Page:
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What we know about the earthquake that woke you up

Georgians felt the earthquake.

ATLANTA -- Early Wednesday morning many people woke up to their home shaking. There were earthquakes felt deep into the northern portions of Georgia at around 4:15 a.m.  

This is what we know. 

WHERE WAS THE EARTHQUAKE? 

There were actually two. They happened in Decatur, Tennessee. That’s about 125 miles north of the metro area. It was able to be felt into Georgia because it was so shallow. 

The first was a 4.4 magnitude around 4:15 a.m. that had a depth of about 9 kilometers with an epicenter several miles outside of Decatur, Tennessee, the USGS said on its website.

The second earthquake was about 15 minutes later, with an epicenter in the same location. It was a 3.3 magnitude quake and had a depth of about 6.8 kilometers, USGS said. It unclear how far the trembles from that traveled.

And if you're concerned, don't be. An Atmospheric Sciences professor at Georgia Tech told 11Alive's Elwyn Lopez that "this earthquake occurred as part of the earthquakes that we see frequently occurring along the Eastern TN seismic belt. They occur about every five to ten years at this size."

Newman says this earthquake should serve as a reminder to us. "We are not earthquake county like California," he told Lopez, "but we should remember we do have some earthquake potential."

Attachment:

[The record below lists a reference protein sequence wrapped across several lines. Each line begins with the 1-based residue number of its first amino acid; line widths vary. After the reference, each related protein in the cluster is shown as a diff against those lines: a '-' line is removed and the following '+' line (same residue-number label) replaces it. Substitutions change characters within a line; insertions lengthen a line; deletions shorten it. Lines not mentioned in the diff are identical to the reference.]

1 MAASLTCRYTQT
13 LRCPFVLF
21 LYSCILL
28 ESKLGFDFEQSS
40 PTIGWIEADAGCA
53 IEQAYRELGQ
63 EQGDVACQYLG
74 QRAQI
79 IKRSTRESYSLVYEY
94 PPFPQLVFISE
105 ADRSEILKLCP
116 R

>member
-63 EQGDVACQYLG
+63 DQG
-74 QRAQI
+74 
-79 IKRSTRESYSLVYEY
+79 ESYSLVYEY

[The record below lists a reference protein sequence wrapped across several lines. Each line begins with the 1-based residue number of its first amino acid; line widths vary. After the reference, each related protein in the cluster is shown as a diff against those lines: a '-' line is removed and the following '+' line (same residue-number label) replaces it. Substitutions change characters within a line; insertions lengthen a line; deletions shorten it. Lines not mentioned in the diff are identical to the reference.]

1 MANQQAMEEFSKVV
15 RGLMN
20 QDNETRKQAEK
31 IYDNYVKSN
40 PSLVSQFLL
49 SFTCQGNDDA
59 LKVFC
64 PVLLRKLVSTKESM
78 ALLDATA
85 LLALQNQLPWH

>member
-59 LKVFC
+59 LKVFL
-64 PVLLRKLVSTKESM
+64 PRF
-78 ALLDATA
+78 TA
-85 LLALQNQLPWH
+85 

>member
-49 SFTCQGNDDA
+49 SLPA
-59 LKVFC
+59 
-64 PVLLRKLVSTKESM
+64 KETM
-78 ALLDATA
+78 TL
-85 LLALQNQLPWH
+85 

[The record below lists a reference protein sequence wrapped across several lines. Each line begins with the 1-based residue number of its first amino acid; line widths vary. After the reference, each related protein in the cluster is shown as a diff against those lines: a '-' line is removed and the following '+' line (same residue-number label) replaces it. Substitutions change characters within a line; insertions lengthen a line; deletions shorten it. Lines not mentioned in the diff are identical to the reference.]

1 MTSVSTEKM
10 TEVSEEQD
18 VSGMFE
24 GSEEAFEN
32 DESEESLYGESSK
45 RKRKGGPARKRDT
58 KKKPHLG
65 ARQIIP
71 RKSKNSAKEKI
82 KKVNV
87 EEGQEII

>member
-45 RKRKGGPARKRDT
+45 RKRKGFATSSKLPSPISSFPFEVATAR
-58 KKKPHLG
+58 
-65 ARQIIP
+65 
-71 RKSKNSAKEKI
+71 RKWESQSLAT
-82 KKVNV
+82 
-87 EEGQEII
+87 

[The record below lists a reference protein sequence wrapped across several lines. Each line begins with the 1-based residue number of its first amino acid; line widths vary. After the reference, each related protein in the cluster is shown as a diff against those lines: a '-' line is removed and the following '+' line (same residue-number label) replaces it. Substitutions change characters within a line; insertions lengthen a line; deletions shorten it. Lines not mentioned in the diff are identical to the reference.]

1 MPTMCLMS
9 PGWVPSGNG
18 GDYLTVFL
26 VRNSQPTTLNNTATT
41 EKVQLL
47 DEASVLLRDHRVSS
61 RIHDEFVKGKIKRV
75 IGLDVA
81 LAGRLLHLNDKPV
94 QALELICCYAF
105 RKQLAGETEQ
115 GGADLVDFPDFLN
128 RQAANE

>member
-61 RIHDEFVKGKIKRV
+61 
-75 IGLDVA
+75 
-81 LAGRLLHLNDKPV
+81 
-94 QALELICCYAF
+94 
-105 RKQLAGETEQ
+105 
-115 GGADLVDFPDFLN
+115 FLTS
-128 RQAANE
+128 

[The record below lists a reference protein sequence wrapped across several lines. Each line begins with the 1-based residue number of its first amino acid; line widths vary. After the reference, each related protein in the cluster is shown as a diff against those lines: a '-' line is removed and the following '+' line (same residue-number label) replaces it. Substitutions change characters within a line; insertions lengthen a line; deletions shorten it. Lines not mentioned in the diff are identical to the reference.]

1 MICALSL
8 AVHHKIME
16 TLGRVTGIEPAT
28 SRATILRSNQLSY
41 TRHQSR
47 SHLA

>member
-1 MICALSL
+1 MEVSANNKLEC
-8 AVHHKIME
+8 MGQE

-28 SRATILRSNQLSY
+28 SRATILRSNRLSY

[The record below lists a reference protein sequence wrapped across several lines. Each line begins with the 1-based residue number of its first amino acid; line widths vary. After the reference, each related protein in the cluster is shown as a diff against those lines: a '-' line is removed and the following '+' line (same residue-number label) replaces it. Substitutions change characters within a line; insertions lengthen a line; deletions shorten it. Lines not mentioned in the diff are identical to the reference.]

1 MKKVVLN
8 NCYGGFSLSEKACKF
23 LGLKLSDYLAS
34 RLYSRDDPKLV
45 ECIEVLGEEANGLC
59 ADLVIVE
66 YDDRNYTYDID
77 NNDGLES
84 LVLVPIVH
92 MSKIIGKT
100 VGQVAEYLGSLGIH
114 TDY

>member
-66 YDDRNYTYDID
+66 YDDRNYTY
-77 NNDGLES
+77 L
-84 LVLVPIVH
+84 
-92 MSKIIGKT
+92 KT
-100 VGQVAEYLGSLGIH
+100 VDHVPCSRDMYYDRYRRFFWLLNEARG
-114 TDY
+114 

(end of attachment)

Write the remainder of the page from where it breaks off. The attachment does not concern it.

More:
HOW BIG WAS IT 

The largest earthquake was a 4.4 magnitude, which is minor.

minor earthquake is between 2.5 and 4 of the Richter scale. Major earthquakes fall between 7 and 8. 

This was the second largest earthquake on record for eastern Tennessee. The other was a 4.7 near Maryville in 1973. 

Credit: WXIA

IS THIS NORMAL ACTIVITY? 

There is a Faultline called the New Madrid Seismic Zone that reaches to the border of Tennessee and Arkansas. 

11Alive Meteorologist Chesley McNeil said feeling an earthquake of this magnitude is not normal for our area.  

WHAT DID IT LOOK LIKE? 

We haven’t gotten any videos of the actual earthquake but there is one way to visualize it. The Georgia Tech Institute of Technology School of Earth and Atmospheric Sciences has a seismogram that posts images on their website. It recorded the image below.  

The flat yellow line represents typical activity. That spike represents the earthquake.